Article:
A friend of mine asked this question in an open forum recently. In an era of Tik tok and short attention span theater, is putting $10k or more into an EP or full length still a smart move? Some of the responses were interesting to read, but I feel like none of the suggestions put the question in the broader context necessary to answer it completely.
As someone who’s spent over 65k hours in studios making records over the last 31 years, I have seen what works and what most assuredly does not on multiple levels. If you’ve worked with me in the last ten years, none of this will be new to you. If you haven’t, strap in for a lot of info to come at ya fast. I’m not gonna sell you a course or an e-book. There is no mailing list and please don’t reach out to me for more info.
There’s no doubt about it, if you make a decent record it will be the most expensive manufactured item on your merch table. T-shirts, koozies, and hats have a much better ROI in strict monetary terms. For you DIY-At-Home kids, remember you still have to add in the cost of the equipment you purchased as part of the budget. Software, hardware, are all part of the big picture. A few people still thankfully buy music purely to support indie artists, but face it: almost nobody buys music anymore.
How are you supposed to make money selling a record?
Is that really the right question to ask?
Here’s a hint: NO.
There are way easier ways to make money, and most of them are even legal. No, the point of making a record should have making money as a distant 3rd place behind:
1.) Spreading your music to as many people possible.
2.) Getting better. This includes getting better as a writer/performer, getting better as a creator for social media, getting better at running your music business and creating a brand.
If you do the above two things, the money will come. It’ll come in the form of more ticket sales, better live guarantees, more merch sold, and more streams across all platforms. You know, income.
“Can’t I do all of number two without spending a bunch of money on a record?”
Once again: NO
You play 15 live shows a month? Great! How many do you listen back to? Pro athletes watch game films continually to learn and get better. What’s your version of that? “I rehearse a lot.” That’s also great. You know it’s entirely possible to perfectly learn a bad song, right? Who’s challenging you to do better? Get outside your comfort zone? Are you objectively capable of even doing that?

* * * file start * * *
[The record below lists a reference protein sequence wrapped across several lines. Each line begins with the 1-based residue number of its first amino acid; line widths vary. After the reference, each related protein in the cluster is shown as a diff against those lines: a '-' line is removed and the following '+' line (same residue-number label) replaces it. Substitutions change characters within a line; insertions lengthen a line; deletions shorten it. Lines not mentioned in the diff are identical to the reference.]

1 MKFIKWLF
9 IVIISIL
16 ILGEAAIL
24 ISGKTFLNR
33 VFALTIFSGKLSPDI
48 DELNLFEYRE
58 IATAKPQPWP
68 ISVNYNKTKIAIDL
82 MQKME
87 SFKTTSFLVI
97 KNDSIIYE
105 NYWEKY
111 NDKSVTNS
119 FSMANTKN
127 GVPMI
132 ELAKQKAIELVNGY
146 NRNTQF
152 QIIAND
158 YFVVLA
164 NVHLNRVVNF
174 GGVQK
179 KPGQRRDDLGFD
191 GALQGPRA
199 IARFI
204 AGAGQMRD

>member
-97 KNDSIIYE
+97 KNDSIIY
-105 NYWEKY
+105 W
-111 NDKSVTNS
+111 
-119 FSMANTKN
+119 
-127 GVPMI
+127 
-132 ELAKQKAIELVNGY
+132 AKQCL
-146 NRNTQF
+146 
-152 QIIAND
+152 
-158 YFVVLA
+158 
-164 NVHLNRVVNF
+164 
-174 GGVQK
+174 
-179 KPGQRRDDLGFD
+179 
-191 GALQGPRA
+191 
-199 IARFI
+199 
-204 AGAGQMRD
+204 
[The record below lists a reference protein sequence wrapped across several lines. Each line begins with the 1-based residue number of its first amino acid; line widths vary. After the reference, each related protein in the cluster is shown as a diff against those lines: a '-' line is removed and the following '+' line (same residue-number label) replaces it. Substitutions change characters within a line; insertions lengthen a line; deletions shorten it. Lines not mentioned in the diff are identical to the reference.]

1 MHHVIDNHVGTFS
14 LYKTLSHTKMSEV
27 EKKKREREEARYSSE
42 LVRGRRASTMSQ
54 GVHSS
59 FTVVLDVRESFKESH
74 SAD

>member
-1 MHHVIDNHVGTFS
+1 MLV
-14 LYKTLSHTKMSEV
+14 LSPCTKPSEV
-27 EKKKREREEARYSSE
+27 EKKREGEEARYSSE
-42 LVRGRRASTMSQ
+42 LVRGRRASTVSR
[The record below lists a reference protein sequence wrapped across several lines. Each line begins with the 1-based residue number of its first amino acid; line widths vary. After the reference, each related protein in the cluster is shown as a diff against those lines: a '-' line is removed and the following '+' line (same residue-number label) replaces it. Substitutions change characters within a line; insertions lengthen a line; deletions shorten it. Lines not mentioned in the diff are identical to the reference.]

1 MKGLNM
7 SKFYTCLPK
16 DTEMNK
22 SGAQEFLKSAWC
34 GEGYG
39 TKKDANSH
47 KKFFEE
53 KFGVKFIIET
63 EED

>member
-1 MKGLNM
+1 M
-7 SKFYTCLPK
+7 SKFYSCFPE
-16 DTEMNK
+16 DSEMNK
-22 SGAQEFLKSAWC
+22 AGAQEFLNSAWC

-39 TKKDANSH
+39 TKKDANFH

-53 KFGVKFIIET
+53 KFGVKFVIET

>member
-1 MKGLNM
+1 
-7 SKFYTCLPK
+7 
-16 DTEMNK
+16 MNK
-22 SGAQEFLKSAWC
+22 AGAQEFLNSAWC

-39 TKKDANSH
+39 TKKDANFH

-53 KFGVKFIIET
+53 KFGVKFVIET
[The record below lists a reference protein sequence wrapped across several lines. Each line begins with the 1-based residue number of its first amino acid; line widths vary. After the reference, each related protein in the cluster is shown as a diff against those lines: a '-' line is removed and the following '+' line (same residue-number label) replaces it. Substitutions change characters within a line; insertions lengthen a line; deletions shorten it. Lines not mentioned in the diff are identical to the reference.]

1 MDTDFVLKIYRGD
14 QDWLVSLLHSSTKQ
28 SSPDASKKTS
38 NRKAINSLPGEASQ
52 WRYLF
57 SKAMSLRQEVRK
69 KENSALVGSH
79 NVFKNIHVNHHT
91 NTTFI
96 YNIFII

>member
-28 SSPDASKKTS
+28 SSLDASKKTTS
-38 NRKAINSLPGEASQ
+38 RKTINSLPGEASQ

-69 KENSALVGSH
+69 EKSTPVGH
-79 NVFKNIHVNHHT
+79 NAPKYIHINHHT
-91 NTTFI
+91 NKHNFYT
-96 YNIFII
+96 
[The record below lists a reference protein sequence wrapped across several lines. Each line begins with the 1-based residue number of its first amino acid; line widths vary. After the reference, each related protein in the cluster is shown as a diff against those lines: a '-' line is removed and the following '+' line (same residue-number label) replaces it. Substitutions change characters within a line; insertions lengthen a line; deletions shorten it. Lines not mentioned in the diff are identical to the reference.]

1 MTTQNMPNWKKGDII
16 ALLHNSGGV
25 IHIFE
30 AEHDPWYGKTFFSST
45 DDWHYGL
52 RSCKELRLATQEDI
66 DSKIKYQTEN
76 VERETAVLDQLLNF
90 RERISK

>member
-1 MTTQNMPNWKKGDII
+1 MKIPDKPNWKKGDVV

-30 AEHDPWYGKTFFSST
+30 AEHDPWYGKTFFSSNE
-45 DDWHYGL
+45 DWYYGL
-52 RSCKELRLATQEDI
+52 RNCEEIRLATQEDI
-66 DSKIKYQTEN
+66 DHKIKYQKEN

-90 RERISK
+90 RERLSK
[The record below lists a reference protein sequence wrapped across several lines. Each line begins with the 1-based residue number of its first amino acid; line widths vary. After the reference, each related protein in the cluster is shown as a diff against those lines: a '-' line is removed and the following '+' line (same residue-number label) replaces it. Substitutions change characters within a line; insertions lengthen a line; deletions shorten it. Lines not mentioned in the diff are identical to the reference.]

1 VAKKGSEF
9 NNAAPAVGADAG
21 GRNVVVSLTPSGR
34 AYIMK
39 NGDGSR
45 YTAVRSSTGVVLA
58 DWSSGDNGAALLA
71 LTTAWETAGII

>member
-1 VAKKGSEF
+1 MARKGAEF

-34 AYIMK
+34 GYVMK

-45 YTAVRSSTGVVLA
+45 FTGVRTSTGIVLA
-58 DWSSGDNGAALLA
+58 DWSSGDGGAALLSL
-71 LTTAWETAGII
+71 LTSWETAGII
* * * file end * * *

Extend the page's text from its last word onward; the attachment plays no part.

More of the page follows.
If you’ve read this far, I promise I’ll stop asking questions that all have NO as the answer.
I’d like to think I know how to do my job well. Ask any artist who has worked with me on a record in the last 20 years. They got better. Better at writing. Better at singing. Better at playing. That’s not unique to me, by the way, making a record the right way can do that.
Hiring a great producer is key. Honestly, a great producer recording in someone’s house will usually make a better record than a recording made in a million dollar facility with only an engineer present. It’s critically important to understand that distinction:
Professional recording studios are there to make sure you have a great recording. Producers are supposed to make sure you have a great record. They’ll challenge your idea, your arrangement, your choice of keys, and your style. They’ll ask the questions you never thought to ask, and they’ll uncover flaws you secretly wished nobody would notice. I’ve worked with some great producers that didn’t know to operate studio equipment, didn’t know music theory, and weren’t songwriters. They understood the artist’s vision, though, and they added objectivity to the process.
Still, a great artist and a great producer is no guarantee of financial success. You’ve got to do the rest of the work. You’ve got to connect the dots. Be accessible and know your audience, open new markets, promote online and on radio.
One more important note:
I wouldn’t recommend that anyone do a full length at this point. Do EP’s and release a new song every 6-8 weeks to stay in the proverbial social sunlight. Full lengths cost twice as much and take twice as long. Doing an EP let’s you move swiftly and change your creative course if need be. I still produce full lengths, but I try to talk people out of it for the reasons above.
Think about that for a minute. People want to give me MORE money to do more work, and 8 times out of 10 I’ll turn it down unless the body of work demands the full album format. Look, 100,000 new tracks are added to Spotify daily. You’ve gotta break through the noise, and you do it by just being better. Personally, I'm no longer interested in pouring my heart and soul into making a product that nobody hears, so I've become much more selective with the artists I work with. When I get a call or a referral, I'm gonna look at your gig calendar, your social media and your past efforts before I'll even listen to the first demo. A lot of people don't get called back.
This is why making a record is such an important part of a legitimate music business.